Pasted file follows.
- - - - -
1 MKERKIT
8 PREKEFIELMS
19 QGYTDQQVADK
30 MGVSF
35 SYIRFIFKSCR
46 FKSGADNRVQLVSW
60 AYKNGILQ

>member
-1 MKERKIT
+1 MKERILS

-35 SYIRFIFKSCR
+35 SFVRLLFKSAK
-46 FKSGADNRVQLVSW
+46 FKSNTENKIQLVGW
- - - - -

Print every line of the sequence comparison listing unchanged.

1 MKERKIT
8 PREKEFIELMS
19 QGYTDQQVADK
30 MGVSF
35 SYIRFIFKSCR
46 FKSGADNRVQLVSW
60 AYKNGILQ

>member
-1 MKERKIT
+1 MKERILS

-35 SYIRFIFKSCR
+35 SFVRLLFKSAK
-46 FKSGADNRVQLVSW
+46 FKSNTENKIQLVGW